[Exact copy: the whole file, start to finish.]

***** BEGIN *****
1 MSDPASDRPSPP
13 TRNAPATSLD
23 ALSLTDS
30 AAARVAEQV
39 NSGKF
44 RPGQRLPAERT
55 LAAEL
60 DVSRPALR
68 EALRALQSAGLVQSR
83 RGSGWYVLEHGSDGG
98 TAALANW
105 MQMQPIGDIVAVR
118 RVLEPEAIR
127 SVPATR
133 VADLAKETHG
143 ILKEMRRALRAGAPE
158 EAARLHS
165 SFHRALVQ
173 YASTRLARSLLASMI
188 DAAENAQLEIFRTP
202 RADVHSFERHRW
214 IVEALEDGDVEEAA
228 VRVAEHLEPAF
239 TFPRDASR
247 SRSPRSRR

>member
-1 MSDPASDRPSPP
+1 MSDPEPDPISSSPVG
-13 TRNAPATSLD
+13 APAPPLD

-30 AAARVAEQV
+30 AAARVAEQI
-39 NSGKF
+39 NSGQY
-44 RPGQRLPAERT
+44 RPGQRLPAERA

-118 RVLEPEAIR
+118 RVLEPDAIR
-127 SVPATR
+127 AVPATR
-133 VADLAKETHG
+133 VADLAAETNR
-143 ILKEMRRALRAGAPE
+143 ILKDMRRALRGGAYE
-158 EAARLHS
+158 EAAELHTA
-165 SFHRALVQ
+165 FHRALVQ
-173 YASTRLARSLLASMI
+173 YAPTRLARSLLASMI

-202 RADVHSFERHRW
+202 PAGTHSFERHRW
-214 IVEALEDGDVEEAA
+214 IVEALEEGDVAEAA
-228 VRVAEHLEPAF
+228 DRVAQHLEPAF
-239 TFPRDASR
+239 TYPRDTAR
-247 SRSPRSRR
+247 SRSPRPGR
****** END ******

1 MSDPASDRPSPP
13 TRNAPATSLD
23 ALSLTDS
30 AAARVAEQV
39 NSGKF
44 RPGQRLPAERT
55 LAAEL
60 DVSRPALR
68 EALRALQSAGLVQSR
83 RGSGWYVLEHGSDGG
98 TAALANW
105 MQMQPIGDIVAVR
118 RVLEPEAIR
127 SVPATR
133 VADLAKETHG
143 ILKEMRRALRAGAPE
158 EAARLHS
165 SFHRALVQ
173 YASTRLARSLLASMI
188 DAAENAQLEIFRTP
202 RADVHSFERHRW
214 IVEALEDGDVEEAA
228 VRVAEHLEPAF
239 TFPRDASR
247 SRSPRSRR

>member
-1 MSDPASDRPSPP
+1 MSDPEPDPISSSPVG
-13 TRNAPATSLD
+13 APAPPLD

-30 AAARVAEQV
+30 AAARVAEQI
-39 NSGKF
+39 NSGQY
-44 RPGQRLPAERT
+44 RPGQRLPAERA

-118 RVLEPEAIR
+118 RVLEPDAIR
-127 SVPATR
+127 AVPATR
-133 VADLAKETHG
+133 VADLAAETNR
-143 ILKEMRRALRAGAPE
+143 ILKDMRRALRGGAYE
-158 EAARLHS
+158 EAAELHTA
-165 SFHRALVQ
+165 FHRALVQ
-173 YASTRLARSLLASMI
+173 YAPTRLARSLLASMI

-202 RADVHSFERHRW
+202 PAGTHSFERHRW
-214 IVEALEDGDVEEAA
+214 IVEALEEGDVAEAA
-228 VRVAEHLEPAF
+228 DRVAQHLEPAF
-239 TFPRDASR
+239 TYPRDTAR
-247 SRSPRSRR
+247 SRSPRPGR